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Organization of Human Society

Nature volume 140, page 679 (16 October 1937) | Download Citation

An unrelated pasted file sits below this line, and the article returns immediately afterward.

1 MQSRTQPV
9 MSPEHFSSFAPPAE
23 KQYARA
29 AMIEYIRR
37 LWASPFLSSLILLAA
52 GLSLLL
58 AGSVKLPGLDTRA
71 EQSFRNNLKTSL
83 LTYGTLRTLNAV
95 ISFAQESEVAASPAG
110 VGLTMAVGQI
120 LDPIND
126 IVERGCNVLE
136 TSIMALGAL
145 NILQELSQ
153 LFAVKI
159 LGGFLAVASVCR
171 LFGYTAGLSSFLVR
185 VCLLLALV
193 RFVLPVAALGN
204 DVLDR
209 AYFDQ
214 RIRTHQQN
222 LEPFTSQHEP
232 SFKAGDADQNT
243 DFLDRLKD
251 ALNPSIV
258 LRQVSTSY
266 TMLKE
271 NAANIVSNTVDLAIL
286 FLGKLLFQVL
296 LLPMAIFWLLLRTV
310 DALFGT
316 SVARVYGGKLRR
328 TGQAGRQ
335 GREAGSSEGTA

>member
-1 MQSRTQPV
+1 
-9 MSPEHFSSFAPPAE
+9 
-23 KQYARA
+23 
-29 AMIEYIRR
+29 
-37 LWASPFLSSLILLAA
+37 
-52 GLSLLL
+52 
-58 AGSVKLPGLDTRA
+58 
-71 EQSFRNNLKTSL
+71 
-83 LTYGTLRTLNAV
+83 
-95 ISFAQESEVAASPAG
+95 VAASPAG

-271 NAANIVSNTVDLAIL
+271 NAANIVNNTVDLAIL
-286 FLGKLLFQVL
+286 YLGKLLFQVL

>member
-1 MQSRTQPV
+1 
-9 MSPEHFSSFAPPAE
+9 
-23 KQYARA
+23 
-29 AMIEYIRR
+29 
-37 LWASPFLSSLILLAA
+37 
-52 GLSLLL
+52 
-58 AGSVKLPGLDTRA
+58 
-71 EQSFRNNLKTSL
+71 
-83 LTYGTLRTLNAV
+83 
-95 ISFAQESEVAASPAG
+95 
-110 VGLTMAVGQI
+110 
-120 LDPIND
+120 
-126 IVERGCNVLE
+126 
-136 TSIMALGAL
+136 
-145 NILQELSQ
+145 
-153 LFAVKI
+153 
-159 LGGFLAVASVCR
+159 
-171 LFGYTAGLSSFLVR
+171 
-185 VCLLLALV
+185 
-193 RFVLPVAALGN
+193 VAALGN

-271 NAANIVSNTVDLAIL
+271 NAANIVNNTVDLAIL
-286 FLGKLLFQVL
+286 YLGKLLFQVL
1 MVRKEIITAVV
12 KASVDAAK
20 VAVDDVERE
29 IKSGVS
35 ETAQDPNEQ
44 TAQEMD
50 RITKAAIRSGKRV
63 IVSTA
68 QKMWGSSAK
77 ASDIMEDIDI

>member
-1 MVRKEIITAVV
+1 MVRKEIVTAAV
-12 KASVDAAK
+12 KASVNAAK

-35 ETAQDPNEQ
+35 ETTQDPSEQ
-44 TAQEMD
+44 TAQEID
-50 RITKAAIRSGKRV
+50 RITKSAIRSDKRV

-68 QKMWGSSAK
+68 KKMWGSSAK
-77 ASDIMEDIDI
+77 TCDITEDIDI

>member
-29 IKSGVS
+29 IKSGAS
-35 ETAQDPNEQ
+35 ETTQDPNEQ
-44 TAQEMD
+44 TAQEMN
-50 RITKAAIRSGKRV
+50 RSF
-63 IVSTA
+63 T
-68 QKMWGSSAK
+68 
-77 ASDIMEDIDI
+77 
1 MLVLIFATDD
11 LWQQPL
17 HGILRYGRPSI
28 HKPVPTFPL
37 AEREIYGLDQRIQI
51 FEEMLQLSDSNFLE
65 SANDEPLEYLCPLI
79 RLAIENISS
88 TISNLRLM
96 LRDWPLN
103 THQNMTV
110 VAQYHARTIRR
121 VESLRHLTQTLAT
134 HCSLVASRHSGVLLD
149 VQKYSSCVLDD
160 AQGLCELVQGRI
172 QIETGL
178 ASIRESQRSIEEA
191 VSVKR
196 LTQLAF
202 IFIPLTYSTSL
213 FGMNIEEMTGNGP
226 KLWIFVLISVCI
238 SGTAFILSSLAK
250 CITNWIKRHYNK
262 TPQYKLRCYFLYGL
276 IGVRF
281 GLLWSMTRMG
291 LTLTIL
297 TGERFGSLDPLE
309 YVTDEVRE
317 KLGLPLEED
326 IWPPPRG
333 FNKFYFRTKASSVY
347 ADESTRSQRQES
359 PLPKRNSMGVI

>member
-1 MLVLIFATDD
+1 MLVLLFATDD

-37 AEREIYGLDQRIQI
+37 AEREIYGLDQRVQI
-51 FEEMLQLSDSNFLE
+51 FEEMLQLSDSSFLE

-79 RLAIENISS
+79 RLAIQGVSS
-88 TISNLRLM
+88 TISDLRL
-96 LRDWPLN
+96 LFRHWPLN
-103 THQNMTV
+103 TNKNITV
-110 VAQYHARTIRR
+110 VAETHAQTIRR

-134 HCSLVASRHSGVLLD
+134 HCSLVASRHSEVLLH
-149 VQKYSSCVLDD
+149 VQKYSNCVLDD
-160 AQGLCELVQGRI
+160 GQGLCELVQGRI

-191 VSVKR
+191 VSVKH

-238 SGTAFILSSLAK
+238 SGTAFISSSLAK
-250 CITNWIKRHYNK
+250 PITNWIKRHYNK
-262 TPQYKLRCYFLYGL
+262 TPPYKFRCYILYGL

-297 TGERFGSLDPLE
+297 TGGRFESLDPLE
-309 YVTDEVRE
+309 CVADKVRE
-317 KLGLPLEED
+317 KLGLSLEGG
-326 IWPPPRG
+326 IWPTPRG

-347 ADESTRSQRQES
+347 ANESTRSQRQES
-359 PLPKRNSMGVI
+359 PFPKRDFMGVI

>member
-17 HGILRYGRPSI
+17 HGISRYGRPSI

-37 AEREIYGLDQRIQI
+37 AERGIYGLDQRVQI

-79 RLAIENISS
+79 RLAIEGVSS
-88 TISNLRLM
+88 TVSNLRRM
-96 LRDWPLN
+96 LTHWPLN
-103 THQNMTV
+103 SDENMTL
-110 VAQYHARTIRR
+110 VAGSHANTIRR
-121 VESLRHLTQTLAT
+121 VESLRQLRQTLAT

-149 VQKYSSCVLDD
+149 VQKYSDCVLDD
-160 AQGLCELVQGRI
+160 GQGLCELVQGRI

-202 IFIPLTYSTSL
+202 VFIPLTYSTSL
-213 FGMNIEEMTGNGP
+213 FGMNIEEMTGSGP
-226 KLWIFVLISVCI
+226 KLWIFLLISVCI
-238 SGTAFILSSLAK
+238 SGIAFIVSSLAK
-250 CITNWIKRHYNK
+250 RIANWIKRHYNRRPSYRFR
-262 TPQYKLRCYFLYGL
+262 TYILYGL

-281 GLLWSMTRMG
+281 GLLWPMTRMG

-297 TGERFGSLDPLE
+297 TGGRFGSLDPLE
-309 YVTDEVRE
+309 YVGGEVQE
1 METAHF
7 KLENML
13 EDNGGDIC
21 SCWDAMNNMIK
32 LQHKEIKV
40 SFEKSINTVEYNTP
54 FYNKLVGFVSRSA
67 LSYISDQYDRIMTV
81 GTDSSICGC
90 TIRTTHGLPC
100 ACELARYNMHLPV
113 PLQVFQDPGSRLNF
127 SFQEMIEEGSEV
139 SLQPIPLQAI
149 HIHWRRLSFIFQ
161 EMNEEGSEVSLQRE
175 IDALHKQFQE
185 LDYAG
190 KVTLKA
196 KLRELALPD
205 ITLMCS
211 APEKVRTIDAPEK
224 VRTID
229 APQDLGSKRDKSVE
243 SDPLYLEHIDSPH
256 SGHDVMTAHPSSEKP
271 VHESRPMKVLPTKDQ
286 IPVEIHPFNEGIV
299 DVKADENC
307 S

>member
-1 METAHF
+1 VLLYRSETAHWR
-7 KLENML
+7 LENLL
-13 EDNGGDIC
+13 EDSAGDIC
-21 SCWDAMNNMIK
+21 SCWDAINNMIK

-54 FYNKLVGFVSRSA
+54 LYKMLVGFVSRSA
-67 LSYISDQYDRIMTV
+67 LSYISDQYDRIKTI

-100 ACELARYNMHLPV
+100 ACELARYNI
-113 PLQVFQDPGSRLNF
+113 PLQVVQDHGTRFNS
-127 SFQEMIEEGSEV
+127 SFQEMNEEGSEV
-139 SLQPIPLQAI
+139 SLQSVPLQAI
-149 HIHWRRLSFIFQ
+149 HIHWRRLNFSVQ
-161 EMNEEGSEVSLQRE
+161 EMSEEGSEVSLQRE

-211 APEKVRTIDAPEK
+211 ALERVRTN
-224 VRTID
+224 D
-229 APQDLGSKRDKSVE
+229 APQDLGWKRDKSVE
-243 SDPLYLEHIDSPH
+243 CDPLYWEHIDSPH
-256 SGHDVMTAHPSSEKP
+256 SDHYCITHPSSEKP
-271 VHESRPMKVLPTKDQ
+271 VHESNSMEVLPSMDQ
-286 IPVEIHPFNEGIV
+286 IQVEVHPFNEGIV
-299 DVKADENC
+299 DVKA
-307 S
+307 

IN his Herbert Spencer Lecture at Oxford on May 27 entitled "Integrative Levels: a Revaluation of the Idea of Progress" (Oxford: Clarendon Press ; London: Oxford University Press, 1937. 2s. 6d. net), Dr. J. Needham discusses Spencer's treatment of sociological problems in relation to the evolution of social organizations to meet the needs imposed by mechanization and the impact of science to day. He suggests that a democracy which produces is the form of society most in accord with what we know of the biological basis of human common life. Evolution is not yet finished, organization has not yet reached its highest level and we can see the next stage in the co-operative commonwealth of humanity, the socialization of the means of production. Every transition from the unconscious to the conscious implies a step from bondage to freedom from lower to higher level of organization, and Dr. Needham emphasizes that our present civilization is not in a state of stable equilibrium. The enormous advances in scientific knowledge and practical technique have made the economic system of Spencer an anachronism. He is of opinion that nothing short of the abolition of private ownership of resources and machines, the abolition of national sovereignties and the government of the world by a power proceeding from the class which must abolish classes will suit the technical situation of the twentieth century. The organization of human society is only as yet at the beginning of its inevitable triumphs.

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